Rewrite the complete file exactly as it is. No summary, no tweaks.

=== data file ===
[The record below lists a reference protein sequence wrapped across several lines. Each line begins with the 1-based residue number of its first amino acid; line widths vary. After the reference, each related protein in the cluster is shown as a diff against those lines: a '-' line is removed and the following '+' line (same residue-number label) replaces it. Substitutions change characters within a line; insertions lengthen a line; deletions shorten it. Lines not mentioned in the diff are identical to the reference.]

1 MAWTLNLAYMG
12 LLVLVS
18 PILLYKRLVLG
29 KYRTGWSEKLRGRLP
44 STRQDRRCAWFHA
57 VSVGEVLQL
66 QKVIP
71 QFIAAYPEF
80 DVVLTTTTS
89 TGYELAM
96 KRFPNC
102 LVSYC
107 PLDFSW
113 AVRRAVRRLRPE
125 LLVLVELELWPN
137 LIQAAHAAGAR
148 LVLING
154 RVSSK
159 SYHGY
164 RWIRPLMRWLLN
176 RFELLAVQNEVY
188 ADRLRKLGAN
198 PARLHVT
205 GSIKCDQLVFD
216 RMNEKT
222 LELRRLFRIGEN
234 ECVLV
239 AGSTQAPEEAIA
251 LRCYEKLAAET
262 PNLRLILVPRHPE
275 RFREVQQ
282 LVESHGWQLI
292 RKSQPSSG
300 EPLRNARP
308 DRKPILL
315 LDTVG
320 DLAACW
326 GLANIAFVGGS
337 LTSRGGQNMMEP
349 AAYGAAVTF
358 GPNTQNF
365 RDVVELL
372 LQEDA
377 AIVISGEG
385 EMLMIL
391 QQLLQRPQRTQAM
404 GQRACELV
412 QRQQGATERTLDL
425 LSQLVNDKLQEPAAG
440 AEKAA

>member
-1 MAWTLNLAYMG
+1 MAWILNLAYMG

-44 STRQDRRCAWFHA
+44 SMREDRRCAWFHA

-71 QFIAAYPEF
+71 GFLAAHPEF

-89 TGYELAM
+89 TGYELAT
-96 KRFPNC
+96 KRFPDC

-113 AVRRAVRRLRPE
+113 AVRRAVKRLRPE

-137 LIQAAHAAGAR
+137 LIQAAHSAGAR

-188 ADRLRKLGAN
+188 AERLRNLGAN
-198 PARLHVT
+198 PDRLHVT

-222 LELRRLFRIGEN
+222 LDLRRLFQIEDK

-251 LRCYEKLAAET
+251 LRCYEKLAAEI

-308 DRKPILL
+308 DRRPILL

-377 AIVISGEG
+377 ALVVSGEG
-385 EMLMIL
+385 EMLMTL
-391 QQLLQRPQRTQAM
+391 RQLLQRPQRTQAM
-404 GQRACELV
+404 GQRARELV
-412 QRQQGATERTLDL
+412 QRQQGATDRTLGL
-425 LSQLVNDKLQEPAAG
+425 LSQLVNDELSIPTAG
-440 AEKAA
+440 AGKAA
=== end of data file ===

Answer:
[The record below lists a reference protein sequence wrapped across several lines. Each line begins with the 1-based residue number of its first amino acid; line widths vary. After the reference, each related protein in the cluster is shown as a diff against those lines: a '-' line is removed and the following '+' line (same residue-number label) replaces it. Substitutions change characters within a line; insertions lengthen a line; deletions shorten it. Lines not mentioned in the diff are identical to the reference.]

1 MAWTLNLAYMG
12 LLVLVS
18 PILLYKRLVLG
29 KYRTGWSEKLRGRLP
44 STRQDRRCAWFHA
57 VSVGEVLQL
66 QKVIP
71 QFIAAYPEF
80 DVVLTTTTS
89 TGYELAM
96 KRFPNC
102 LVSYC
107 PLDFSW
113 AVRRAVRRLRPE
125 LLVLVELELWPN
137 LIQAAHAAGAR
148 LVLING
154 RVSSK
159 SYHGY
164 RWIRPLMRWLLN
176 RFELLAVQNEVY
188 ADRLRKLGAN
198 PARLHVT
205 GSIKCDQLVFD
216 RMNEKT
222 LELRRLFRIGEN
234 ECVLV
239 AGSTQAPEEAIA
251 LRCYEKLAAET
262 PNLRLILVPRHPE
275 RFREVQQ
282 LVESHGWQLI
292 RKSQPSSG
300 EPLRNARP
308 DRKPILL
315 LDTVG
320 DLAACW
326 GLANIAFVGGS
337 LTSRGGQNMMEP
349 AAYGAAVTF
358 GPNTQNF
365 RDVVELL
372 LQEDA
377 AIVISGEG
385 EMLMIL
391 QQLLQRPQRTQAM
404 GQRACELV
412 QRQQGATERTLDL
425 LSQLVNDKLQEPAAG
440 AEKAA

>member
-1 MAWTLNLAYMG
+1 MAWILNLAYMG

-44 STRQDRRCAWFHA
+44 SMREDRRCAWFHA

-71 QFIAAYPEF
+71 GFLAAHPEF

-89 TGYELAM
+89 TGYELAT
-96 KRFPNC
+96 KRFPDC

-113 AVRRAVRRLRPE
+113 AVRRAVKRLRPE

-137 LIQAAHAAGAR
+137 LIQAAHSAGAR

-188 ADRLRKLGAN
+188 AERLRNLGAN
-198 PARLHVT
+198 PDRLHVT

-222 LELRRLFRIGEN
+222 LDLRRLFQIEDK

-251 LRCYEKLAAET
+251 LRCYEKLAAEI

-308 DRKPILL
+308 DRRPILL

-377 AIVISGEG
+377 ALVVSGEG
-385 EMLMIL
+385 EMLMTL
-391 QQLLQRPQRTQAM
+391 RQLLQRPQRTQAM
-404 GQRACELV
+404 GQRARELV
-412 QRQQGATERTLDL
+412 QRQQGATDRTLGL
-425 LSQLVNDKLQEPAAG
+425 LSQLVNDELSIPTAG
-440 AEKAA
+440 AGKAA